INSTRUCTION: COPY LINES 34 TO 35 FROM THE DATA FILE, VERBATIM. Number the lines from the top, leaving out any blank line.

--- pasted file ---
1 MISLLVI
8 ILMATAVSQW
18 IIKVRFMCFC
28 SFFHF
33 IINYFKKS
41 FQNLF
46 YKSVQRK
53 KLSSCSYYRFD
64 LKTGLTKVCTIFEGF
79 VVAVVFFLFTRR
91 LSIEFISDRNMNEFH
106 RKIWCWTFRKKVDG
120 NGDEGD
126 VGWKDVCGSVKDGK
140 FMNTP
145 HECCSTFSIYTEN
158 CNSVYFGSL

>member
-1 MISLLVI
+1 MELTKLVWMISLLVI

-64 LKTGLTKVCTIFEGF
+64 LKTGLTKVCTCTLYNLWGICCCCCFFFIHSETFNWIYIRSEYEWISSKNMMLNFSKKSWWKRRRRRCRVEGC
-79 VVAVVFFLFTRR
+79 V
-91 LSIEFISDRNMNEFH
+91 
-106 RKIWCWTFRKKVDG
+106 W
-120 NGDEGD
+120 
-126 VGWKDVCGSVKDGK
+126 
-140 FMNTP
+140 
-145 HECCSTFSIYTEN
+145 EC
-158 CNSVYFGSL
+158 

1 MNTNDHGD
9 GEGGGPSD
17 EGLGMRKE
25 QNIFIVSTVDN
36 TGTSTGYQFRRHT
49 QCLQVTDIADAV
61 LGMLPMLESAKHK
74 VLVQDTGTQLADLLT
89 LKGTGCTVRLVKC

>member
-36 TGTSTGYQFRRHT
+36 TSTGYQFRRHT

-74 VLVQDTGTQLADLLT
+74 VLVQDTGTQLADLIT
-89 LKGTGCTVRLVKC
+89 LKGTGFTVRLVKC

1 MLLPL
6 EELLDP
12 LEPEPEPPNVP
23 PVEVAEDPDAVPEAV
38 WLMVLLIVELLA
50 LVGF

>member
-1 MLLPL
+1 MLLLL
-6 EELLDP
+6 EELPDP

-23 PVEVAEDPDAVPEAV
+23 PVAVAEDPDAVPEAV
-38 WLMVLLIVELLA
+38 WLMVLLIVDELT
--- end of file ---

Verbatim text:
+140 
-145 HECCSTFSIYTEN